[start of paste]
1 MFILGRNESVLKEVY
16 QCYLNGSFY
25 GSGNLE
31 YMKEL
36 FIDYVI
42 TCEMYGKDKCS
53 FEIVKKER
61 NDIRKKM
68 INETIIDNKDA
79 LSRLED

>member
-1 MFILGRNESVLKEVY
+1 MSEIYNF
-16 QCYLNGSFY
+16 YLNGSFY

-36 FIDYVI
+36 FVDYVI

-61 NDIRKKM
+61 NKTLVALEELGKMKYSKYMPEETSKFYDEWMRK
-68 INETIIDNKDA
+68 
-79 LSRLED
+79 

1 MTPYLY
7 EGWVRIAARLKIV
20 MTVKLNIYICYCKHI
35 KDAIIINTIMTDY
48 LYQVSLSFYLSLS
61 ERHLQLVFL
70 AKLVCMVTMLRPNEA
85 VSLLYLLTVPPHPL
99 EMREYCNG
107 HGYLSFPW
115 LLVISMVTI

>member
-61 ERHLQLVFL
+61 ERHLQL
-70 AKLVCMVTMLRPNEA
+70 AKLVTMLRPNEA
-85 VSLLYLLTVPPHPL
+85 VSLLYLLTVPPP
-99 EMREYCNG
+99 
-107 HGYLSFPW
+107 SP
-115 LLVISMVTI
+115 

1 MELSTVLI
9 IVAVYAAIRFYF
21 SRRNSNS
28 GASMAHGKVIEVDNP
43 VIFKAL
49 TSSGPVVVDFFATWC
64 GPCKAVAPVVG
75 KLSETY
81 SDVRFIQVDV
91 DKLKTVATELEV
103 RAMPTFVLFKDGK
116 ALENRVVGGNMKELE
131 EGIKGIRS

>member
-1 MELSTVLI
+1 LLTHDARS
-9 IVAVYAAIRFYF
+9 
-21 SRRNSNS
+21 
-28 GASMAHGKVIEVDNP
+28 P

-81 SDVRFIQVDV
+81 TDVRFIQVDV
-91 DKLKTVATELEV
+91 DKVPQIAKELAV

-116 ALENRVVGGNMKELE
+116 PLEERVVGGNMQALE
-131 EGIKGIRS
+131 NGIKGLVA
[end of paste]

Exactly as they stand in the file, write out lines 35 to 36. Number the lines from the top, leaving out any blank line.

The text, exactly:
>member
-61 ERHLQLVFL